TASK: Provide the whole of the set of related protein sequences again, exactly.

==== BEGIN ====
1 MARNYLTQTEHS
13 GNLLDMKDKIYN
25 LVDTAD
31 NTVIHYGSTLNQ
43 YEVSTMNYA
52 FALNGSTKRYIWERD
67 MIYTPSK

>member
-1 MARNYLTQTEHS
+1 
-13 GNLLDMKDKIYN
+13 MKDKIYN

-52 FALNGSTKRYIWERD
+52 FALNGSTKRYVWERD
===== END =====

1 MARNYLTQTEHS
13 GNLLDMKDKIYN
25 LVDTAD
31 NTVIHYGSTLNQ
43 YEVSTMNYA
52 FALNGSTKRYIWERD
67 MIYTPSK

>member
-1 MARNYLTQTEHS
+1 
-13 GNLLDMKDKIYN
+13 MKDKIYN

-52 FALNGSTKRYIWERD
+52 FALNGSTKRYVWERD